During this period, she embarked on a sequence of photographs known as the Angel Series. In some of these works, she takes on the form of the ‘angel’, making wings out of white sheets, while in others the human figure appears shadow-like as if in the process of disappearing. The series evokes spectral figures and states of transition, and Woodman’s body features as delicate and ethereal. Photography and its ability to capture extended moments in time interested her, and she saw it as a medium through which she could reveal hidden energies within the body.
A recurrent theme in Woodman’s work is her use of props to dress, embellish and obscure the body. She frequently conceals the faces of herself and her other models, and obscures parts of the body behind furniture, wallpaper or plants. Often the figure disappears, subsumed by architecture or merging with the various objects she carefully selected. Mirrors, books, velvet chairs and even unhinged doors are employed, adding to the performative and mysteriously eccentric aspects of her compositions.
Woodman was adept at staging, directing, and acting in her photographs. Exploring the body’s relationship to architecture amid crumbling, and otherwise disused settings, she imbued in these works her flair for decay and romantic bohemia inspired by gothic 19th century literature. As noted by one of her friends, the artist ‘seemed to have been born in the wrong century’, a trait demonstrated in many of her works. Often devoid of modern objects, and with Woodman dressed in vintage clothing, they appear to belong to another age than those in which they were taken.
Woodman also uses more contemporary materials and props, such as Sellotape and clothes pegs, where they are employed as a means of experimenting with, and distorting the body’s pliant physicality. Intervening in her body’s symmetry, she tests how the human form inhabits spaces using herself as subject, enclosing herself within display cabinets and pressing glass against her naked form.
In 1979 Woodman moved to New York City, punctuated in 1980 with a month spent at the MacDowell Colony, in Peterborough, New Hampshire, the oldest artist colony in the US. While there, she worked on a series of photographs exploring the relationship between nature and her body. In this work, Woodman poses with taxidermied animals and uses bark from surrounding trees as sheaths for her arms, blending in with her surroundings. Her brother Charles has described it as ‘an attempt to come to grab the landscape at MacDowell’.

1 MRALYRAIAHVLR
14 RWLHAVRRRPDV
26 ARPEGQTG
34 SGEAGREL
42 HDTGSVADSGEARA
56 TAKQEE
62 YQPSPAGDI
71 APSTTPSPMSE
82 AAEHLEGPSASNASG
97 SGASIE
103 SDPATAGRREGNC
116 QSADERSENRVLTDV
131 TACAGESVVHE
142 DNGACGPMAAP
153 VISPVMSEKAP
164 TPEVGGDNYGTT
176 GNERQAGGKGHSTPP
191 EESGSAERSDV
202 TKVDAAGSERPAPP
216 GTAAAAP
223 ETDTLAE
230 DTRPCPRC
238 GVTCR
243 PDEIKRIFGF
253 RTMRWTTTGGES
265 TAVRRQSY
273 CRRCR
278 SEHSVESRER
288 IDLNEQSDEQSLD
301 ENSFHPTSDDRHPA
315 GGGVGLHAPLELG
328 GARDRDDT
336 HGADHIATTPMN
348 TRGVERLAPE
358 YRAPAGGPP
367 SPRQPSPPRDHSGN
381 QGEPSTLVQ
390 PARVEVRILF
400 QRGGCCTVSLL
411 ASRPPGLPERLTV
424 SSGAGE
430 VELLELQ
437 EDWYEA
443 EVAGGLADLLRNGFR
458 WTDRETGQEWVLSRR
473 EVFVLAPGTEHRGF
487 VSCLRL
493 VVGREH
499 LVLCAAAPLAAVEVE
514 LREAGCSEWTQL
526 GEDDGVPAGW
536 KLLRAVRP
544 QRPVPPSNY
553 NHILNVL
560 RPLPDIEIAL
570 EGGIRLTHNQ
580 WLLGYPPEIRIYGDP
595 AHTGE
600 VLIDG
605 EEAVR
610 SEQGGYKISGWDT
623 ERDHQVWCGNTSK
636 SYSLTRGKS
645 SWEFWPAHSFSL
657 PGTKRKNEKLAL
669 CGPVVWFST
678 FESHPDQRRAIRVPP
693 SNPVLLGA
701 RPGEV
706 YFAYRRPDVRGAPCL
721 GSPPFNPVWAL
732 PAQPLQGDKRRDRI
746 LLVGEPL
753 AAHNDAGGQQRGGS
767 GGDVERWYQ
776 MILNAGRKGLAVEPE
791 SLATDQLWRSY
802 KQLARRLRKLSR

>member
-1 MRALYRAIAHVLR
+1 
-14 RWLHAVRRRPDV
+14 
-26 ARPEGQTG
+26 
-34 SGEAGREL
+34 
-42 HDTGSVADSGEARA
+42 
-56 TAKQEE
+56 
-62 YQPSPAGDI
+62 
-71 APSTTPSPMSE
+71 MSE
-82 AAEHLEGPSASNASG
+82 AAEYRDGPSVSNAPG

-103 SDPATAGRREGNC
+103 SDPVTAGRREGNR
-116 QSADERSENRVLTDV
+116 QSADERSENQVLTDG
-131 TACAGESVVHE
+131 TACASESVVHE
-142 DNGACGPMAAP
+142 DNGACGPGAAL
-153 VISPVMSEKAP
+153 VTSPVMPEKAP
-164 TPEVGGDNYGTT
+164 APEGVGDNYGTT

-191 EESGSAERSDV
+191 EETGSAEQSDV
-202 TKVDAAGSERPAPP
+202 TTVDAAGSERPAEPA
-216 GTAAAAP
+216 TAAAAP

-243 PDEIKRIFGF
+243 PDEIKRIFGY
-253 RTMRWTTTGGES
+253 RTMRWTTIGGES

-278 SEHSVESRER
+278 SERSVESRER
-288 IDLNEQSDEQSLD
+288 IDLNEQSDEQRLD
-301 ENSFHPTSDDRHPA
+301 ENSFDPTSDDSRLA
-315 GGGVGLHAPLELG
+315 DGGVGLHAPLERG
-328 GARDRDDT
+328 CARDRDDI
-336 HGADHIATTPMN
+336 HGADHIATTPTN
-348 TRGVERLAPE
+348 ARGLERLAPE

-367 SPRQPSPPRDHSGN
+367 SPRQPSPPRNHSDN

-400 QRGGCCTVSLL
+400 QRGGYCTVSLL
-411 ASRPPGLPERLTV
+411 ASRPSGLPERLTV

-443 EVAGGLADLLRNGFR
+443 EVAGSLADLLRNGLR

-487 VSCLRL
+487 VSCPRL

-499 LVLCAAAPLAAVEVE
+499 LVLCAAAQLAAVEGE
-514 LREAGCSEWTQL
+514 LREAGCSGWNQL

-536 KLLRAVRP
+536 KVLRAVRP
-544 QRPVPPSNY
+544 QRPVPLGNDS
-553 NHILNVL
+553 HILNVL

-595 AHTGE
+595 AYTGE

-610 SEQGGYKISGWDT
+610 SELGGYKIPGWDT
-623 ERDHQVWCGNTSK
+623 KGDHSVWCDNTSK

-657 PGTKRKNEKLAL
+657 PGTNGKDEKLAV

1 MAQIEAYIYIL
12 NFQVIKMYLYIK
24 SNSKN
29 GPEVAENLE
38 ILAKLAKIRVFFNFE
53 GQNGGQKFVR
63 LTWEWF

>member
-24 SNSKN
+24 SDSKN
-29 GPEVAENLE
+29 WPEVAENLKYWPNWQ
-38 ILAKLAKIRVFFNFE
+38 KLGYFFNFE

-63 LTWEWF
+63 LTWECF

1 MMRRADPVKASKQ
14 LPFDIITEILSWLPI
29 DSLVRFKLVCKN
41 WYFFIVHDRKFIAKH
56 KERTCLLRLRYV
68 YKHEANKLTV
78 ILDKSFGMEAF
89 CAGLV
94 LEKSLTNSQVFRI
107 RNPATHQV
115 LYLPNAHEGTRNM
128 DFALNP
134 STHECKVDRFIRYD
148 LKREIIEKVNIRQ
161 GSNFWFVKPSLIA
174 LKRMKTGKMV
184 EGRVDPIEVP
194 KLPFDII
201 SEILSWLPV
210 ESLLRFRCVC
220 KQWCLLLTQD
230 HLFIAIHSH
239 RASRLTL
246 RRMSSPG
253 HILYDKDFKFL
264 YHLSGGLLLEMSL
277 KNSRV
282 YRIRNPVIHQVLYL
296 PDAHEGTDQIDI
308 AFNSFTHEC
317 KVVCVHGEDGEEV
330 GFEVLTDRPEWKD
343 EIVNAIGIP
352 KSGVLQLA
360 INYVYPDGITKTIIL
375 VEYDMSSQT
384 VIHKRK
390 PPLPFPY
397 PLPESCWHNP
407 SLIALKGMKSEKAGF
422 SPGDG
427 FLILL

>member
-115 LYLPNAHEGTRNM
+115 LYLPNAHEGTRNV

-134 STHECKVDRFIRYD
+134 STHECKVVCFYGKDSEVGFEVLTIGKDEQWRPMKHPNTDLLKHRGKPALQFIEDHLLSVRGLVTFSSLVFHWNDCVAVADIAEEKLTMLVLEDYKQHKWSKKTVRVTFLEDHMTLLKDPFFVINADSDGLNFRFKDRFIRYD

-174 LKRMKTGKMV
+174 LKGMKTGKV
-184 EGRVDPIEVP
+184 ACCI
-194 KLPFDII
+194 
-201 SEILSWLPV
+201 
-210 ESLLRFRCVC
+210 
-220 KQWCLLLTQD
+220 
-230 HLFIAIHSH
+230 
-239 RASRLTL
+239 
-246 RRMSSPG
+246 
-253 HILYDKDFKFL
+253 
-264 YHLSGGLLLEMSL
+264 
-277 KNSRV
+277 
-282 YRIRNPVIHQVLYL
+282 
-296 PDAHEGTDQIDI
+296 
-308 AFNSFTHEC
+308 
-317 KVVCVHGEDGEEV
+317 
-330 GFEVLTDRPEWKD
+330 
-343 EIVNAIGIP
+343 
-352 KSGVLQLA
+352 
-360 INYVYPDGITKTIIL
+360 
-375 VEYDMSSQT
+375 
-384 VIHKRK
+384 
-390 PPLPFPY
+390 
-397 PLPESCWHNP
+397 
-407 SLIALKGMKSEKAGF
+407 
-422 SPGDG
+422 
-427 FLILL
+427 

Interested in and inspired by fashion photography, Woodman hoped to earn an income in this field, and she sent her work to fashion publications and photographers, although she got little response. Over the course of the next year, she exhibited at several small galleries and introduced new techniques into her work, including colour photography and printmaking, with which she experimented on a monumental scale. Tragically, any further experimentations were abruptly cut short when she took her own life, aged just 22, on 19 January 1981.
From 1986, exhibitions of Woodman’s work began to appear, drawing a great deal of attention and acclaim. This ‘re-discovery’ of her work was accompanied by many different readings, including those from feminist theory. Although aware of this discourse, Woodman, approached female sexuality from a personal, rather than political point of view. Her photography has had a profound impact; her influence can be seen in the work of many contemporary artists, and her distinctive style continues to inspire the world of visual culture.